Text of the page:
Email is an inevitable part of doing business and can really have some advantages over other forms of business communication. It will wait patiently in your email inbox until you have time to deal with it, and it will keep a record of every message thread. While these can be advantages, they can quickly become disadvantages if email conversations turn into a lot of back and forth and lead to inbox clutter.
Using email threads can help somewhat by keeping your email messages organized, but when an email chain becomes too long, inbox zero may be your goal, but it could be hard to reach. In this article, we’ll explore how you can keep your email conversations more organized and prevent them from getting out of hand, whether your preferred email client is Gmail or Microsoft Outlook.
Table of Contents
- Schedule Time for Email
- If You Can’t Scan It, Don’t Send It
- Give Recipients a Deadline
- Use Email Etiquette
- Use Proper Email Structure
- Edit Your Subject Lines
- Edit Your Emails
- Preview the Email on Your Phone
- Use Chat for Group Conversations
- Use Video Calls for In-Depth Questions
Schedule Time for Email
Switching gears in the middle of an important task can really slow your work down. Most people know this, but some still insist on keeping their email client open all day so they can jump on new emails as soon as they get a notification.
Don’t set yourself up to be interrupted. Keep your email client closed and schedule one, two, or three times during the day when you focus on handling new messages so that you can focus on more important work during the rest of the day.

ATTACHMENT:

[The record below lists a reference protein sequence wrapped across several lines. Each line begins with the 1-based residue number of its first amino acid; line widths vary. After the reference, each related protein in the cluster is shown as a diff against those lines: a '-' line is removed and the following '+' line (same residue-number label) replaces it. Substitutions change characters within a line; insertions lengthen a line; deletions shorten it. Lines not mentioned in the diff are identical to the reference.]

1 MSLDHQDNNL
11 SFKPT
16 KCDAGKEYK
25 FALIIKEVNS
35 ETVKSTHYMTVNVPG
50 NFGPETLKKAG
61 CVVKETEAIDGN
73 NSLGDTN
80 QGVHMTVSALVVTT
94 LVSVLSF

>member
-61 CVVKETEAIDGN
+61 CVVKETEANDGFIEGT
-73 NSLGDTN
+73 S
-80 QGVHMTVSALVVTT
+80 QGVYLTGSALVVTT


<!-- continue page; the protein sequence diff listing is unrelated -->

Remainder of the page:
If You Can’t Scan It, Don’t Send It
The rules of writing for the web also apply to writing emails. Your email must be scannable because most readers will only skim it. This begins with being concise. If you can cut a paragraph in half, do it. Use simple language instead of jargon or technical language. Use the “inverted pyramid” style of writing if you can so readers get a gist of the whole email in the first paragraph.
But scannable content is more than just about what you write. It is also about how you write it. If you have a point you want to make, highlight it or make it bold. If you have a list of things that need to be addressed, use bullet points. If a paragraph is more than a few lines, break it up.
Give Recipients a Deadline
One of the advantages of email is that you can wait to answer it, but it also means an email that doesn’t have a deadline could sit in your recipient’s inbox for days or even weeks. If your email is urgent, mention this and include a deadline. Including one makes it more likely your email will get noticed and will help your recipients prioritize their tasks.
Use Email Etiquette
Every type of communication has rules and best practices that ensure that information is transferred effectively and everyone is on the same page. Email is no different. Here are some email etiquette best practices:
Reply when it’s requested: If someone wants to ensure you read the email you sent them, reply so that they know you did and don’t have to follow up themselves.
Mention when you add new people to the thread: This is a common courtesy that keeps everyone in the thread on the same page.
Give clear instructions: If you want recipients to do something specific after getting your email, make sure you mention it clearly.
Use reply-all sparingly: Adding unnecessary people to an email conversation will only add to inbox clutter.
Use Proper Email Structure